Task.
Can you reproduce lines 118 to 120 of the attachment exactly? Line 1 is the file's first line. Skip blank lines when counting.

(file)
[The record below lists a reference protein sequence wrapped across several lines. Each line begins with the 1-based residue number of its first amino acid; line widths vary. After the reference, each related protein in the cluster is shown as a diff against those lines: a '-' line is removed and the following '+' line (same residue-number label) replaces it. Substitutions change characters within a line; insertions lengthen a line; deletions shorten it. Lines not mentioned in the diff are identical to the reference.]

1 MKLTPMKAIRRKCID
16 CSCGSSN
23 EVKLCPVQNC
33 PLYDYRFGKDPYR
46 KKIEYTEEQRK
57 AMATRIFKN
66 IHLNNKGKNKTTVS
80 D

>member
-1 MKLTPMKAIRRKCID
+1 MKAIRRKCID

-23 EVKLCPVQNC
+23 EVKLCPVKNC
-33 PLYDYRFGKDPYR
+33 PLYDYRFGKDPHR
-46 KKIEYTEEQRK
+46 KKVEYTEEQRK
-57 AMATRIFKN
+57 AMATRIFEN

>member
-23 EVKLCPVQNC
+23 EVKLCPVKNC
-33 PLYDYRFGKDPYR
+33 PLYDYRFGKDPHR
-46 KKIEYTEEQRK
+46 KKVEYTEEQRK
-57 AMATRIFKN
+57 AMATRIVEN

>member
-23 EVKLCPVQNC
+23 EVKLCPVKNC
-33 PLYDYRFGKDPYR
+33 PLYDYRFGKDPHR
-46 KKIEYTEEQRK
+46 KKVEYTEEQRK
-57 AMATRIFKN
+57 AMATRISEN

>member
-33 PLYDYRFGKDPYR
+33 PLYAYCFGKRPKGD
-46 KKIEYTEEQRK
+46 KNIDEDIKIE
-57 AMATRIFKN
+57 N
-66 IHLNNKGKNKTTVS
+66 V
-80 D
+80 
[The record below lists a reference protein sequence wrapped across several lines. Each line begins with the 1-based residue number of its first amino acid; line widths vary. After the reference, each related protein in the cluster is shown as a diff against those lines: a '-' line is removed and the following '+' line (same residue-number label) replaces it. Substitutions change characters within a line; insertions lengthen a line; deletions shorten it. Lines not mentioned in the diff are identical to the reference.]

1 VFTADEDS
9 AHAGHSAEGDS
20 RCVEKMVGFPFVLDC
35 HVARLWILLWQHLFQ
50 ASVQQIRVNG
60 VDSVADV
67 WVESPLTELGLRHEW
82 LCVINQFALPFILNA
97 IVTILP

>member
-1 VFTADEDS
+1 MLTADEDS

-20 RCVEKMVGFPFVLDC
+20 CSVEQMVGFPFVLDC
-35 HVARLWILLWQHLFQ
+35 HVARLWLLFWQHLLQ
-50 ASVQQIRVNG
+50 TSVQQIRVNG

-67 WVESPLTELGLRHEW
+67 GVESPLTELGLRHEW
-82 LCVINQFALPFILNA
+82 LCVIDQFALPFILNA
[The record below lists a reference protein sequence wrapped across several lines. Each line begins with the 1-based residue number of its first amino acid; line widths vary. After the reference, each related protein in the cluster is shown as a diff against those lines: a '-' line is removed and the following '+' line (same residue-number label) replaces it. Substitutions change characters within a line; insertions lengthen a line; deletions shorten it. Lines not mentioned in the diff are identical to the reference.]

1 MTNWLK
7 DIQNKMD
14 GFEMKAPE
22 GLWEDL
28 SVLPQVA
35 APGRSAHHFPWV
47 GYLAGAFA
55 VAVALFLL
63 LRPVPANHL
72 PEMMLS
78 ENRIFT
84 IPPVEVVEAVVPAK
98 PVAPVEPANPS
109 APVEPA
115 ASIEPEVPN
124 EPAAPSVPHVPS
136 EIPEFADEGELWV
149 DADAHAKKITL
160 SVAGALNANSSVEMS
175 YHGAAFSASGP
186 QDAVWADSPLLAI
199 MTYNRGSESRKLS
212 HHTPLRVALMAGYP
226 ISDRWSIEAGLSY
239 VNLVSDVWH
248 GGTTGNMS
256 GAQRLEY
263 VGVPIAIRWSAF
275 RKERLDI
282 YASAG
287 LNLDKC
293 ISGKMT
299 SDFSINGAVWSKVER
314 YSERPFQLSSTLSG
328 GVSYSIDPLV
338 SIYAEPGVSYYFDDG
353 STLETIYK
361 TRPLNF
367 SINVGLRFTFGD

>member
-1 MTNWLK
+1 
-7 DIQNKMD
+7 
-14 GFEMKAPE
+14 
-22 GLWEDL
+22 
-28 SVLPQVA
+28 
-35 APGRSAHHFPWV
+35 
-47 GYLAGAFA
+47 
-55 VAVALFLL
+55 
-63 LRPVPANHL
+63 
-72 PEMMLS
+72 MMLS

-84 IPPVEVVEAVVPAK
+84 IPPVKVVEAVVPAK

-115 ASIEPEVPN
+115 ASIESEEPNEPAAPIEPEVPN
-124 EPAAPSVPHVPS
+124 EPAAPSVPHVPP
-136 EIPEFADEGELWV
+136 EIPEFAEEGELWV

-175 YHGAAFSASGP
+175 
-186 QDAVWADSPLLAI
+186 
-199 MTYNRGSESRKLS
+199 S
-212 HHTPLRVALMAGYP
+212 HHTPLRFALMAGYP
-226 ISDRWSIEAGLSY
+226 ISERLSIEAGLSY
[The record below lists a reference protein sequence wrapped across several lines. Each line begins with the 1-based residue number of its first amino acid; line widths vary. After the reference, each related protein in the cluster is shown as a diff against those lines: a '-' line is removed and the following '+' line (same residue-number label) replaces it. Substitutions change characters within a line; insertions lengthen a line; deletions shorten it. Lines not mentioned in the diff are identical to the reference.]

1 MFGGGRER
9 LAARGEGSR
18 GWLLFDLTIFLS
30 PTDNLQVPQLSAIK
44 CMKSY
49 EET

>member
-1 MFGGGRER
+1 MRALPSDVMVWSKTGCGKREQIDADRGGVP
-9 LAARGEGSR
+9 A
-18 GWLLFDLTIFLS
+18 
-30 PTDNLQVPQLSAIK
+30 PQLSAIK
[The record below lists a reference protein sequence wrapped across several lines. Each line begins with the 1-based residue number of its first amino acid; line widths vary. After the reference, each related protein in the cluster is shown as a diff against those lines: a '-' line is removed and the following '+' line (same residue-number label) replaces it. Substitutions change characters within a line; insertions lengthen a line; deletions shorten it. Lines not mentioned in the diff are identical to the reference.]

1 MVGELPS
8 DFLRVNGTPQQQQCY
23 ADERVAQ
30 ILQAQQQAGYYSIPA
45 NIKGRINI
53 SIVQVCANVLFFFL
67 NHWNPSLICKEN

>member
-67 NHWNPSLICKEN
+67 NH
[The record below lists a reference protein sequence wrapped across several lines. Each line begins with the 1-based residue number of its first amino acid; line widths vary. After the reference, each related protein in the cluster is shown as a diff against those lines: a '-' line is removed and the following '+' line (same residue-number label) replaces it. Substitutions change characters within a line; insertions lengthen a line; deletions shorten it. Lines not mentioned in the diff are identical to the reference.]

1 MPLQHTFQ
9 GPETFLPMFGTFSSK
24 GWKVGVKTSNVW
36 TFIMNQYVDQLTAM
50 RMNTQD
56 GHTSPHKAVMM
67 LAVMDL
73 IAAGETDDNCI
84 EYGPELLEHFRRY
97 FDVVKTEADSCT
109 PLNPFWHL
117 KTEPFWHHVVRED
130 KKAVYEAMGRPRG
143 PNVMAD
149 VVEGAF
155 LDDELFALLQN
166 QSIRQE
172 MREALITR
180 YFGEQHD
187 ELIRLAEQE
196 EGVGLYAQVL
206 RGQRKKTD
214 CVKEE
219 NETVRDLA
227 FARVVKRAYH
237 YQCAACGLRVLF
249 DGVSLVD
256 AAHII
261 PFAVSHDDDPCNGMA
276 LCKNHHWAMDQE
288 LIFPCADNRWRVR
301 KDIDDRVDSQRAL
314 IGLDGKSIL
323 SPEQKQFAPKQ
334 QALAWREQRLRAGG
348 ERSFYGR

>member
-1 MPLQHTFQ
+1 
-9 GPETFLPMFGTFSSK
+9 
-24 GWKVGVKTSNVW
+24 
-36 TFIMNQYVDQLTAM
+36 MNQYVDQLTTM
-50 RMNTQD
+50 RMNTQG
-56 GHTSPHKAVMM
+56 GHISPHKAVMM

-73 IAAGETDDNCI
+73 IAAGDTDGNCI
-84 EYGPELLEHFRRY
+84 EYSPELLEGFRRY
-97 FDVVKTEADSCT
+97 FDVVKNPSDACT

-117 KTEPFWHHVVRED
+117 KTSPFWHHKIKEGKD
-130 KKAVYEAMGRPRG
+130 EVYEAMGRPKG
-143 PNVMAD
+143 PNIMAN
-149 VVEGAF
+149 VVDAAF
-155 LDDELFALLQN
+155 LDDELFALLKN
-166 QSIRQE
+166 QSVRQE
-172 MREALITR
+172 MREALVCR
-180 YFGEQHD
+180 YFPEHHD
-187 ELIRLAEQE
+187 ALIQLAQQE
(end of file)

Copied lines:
-14 GFEMKAPE
+14 
-22 GLWEDL